This is a guest post by Kerry Knight, a true fan of craft beer.
Do you love craft beer? Do you love to cook?
Finally there is a cookbook that will combine those two passions – David Ort’s Canadian Craft Beer Cookbook. Grab yourself a cold one and let’s hit the kitchen.
“The Canadian Craft Beer Cookbook raises the bar on the role of beer in our culinary lives.” Now that is something I can get behind, the more quality beer in our lives the better. “Brews,” we are told, “even quality brews have for too long been relegated to the relative backwater of the barbecue and the baseball diamond.
David Ort shows us that there is a place for beer in every kind of dish, including meats and vegetables, noodles, ice cream, salads, seafood… ”Scrreeech! Backtrack. Did they just write, “Beer ice cream”? Yes they did. So we are going to have to check out that recipe for sure, especially since we are really into ice-cream lately.
Ort is a well-known Toronto food, beer and wine journalist, having written for, among other publications, Toronto Life.com, PostCity.com
and his own site, Food with Legs. And this, his first cookbook, is a tidy little labour of love that landed in the Globe and Mail’s top twenty cookbooks of the year.
Fun fact: the food styling in the cookbook is by Chef Rossy Earle, the woman behind the super addictive Supicucu hot sauce line.
In his introduction, David defines many of the various types of beers, lagers, pilsners, ales, porters and stouts, pale ales, witbiers and so on. Since he provides a recipe for Oatmeal Raisin Cookies that utilizes spent barley he discusses spent grains–what they are and where to get your hands on some–and he tackles defining what Craft Beer actually means.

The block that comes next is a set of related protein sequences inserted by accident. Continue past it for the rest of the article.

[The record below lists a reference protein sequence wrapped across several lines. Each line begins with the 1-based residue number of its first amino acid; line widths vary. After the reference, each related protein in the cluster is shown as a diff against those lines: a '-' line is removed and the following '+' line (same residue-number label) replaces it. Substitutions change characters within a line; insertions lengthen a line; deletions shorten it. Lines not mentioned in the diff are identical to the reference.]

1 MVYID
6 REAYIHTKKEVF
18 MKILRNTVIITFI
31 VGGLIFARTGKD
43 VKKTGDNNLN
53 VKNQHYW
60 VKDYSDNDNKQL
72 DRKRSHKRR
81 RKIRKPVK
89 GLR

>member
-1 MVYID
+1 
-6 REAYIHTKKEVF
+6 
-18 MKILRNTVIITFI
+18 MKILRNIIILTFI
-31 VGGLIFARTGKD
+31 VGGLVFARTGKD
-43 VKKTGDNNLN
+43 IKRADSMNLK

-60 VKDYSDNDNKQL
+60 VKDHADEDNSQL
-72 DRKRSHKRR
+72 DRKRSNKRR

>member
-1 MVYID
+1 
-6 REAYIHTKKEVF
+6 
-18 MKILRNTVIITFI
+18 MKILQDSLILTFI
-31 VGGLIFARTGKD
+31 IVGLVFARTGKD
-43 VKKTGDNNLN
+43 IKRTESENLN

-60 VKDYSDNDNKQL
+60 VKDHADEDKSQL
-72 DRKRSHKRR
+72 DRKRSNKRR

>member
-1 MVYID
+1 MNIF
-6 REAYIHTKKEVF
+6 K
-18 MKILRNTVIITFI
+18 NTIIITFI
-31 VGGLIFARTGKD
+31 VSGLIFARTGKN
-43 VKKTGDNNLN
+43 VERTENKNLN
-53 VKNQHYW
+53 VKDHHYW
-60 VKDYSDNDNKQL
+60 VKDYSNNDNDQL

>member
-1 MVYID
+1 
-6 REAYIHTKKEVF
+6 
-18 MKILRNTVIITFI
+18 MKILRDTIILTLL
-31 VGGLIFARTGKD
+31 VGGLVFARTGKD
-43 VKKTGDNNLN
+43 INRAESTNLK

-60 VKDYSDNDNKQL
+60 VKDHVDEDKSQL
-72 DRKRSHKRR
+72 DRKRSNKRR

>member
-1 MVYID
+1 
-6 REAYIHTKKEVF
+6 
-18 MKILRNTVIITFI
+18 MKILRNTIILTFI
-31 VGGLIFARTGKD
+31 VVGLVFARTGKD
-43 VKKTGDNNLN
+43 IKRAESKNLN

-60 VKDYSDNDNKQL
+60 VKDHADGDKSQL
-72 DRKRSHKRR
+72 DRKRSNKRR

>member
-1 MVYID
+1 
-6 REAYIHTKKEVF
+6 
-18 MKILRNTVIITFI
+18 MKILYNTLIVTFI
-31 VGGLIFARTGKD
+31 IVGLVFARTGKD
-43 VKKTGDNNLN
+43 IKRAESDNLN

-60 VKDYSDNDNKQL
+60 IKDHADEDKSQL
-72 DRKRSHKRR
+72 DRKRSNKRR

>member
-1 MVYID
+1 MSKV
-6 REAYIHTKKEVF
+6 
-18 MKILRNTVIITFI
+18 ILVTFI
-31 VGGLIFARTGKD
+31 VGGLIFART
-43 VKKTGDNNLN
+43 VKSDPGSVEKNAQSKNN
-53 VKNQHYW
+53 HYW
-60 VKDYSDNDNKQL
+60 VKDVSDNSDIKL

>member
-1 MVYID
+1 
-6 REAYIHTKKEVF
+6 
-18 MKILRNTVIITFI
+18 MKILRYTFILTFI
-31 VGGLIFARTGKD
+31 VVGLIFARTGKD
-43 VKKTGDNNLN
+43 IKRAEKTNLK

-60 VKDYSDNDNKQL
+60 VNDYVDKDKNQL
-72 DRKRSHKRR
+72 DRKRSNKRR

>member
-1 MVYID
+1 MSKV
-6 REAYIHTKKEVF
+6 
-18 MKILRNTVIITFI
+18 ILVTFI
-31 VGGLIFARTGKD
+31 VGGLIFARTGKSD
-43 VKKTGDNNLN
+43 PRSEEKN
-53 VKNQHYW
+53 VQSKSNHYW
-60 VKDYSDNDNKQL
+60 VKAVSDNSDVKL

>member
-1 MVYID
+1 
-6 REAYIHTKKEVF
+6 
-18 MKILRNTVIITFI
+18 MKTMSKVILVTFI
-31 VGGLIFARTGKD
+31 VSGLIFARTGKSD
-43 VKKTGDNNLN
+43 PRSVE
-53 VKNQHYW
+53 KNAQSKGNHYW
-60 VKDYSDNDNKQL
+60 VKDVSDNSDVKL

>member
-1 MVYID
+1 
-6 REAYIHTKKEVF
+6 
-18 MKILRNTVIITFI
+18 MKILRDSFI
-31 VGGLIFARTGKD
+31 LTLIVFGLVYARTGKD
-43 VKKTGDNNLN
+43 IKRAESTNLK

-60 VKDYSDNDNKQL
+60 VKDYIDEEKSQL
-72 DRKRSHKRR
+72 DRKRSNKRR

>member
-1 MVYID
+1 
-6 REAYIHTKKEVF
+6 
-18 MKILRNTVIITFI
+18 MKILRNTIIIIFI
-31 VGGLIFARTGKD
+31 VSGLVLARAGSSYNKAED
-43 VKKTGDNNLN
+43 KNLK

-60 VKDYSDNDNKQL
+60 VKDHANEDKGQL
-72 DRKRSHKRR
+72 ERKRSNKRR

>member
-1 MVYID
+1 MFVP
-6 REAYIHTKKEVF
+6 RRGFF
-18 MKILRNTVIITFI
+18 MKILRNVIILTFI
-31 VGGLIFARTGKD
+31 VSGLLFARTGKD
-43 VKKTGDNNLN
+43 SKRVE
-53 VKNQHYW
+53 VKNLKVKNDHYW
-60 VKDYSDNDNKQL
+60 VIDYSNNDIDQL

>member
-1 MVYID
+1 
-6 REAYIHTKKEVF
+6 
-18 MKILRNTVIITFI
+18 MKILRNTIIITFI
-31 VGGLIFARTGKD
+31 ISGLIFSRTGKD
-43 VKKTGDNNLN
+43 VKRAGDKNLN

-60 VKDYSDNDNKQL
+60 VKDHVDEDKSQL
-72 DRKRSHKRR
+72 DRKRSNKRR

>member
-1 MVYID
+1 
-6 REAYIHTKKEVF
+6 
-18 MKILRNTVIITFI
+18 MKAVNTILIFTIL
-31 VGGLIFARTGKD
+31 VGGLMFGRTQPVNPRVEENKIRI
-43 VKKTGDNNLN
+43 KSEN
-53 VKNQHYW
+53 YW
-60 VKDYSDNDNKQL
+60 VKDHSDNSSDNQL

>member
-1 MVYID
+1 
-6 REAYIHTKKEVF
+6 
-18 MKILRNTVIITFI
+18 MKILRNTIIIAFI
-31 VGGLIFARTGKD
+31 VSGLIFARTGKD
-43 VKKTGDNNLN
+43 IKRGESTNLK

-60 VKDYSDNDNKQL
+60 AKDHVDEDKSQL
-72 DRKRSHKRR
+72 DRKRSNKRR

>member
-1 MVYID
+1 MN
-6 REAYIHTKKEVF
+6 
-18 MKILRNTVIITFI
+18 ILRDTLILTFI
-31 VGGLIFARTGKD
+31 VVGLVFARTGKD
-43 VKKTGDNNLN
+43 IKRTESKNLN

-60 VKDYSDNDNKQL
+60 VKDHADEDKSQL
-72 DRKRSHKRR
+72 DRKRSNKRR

Once all the factors are considered–annual output, whether the company is local and or privately owned, the use of cereal adjuncts and so forth, Ort concludes that:
“…it’s a fairly subjective question: craft is craft because it tastes good. It’s made by brewers who care first about flavour rather than just consistency, cost or marketability–and who would choose to drink their own product. It’s beer that doesn’t need gimmicky advertising to distinguish it from competitors. Most of all it’s full flavoured and delicious.”
Indeed, it seems pretty obvious that Brownies made with a dark imperial stout such as Granville Island’s Lions Winter Ale will undoubtedly be more delicious than a brownie made with Pabst Blue Ribbon.
The Canadian Craft Beer Cookbook includes a great mix of recipes, from onion rings to chicken liver pate, from sweet and sour beer nuts to tabbouleh. Why soak the bulgar in water when you can soak it in Belgian witbier? Write about what you know, they say. David definitely knows his Canadian craft beers and he knows his way around a kitchen. This book is proof of that.
Oatmeal Stout Chocolate Chunk Ice Cream – David Ort
Makes 1 litre.
1 1/3 cups oatmeal stout, such as St Ambroise Oatmeal Stout
8 egg yolks
1 cup sugar
2 cups cream
1 cup milk
1 tbsp honey
¼ tsp Kosher salt
4 oz good quality semi-sweet chocolate, cut into chip sized pieces
- Pour half the stout into saucepan and heat over medium heat, simmer until reduced by half. Pour reduced beer back with un-reduced; you should have 1 cup in total
- Beat yolks and sugar together until light in colour and fall from the beater in ribbons
- Heat cream and milk until 180 F. Add to egg mixture slowly, in small amounts, beating until each addition is combined. (you don’t want to scramble the eggs!)
- Return to low heat, until temperature reaches 180F, or custard coats the back of a spoon. Remove from heat and strain. Whisk in beer, honey and salt.
- Refrigerate for at least eight hours before using ice-cream maker. Follow ice cream maker’s instructions. Fold in chocolate chunks at end of churning and freeze in 1 litre tub.
Now imagine a big scoop of this on a piece of warm gingerbread made with Mill Street Coffee Porter. Almost makes you want to buy the book, doesn’t it?
Read more of Kerry’s cookbook reviews at SwallowDaily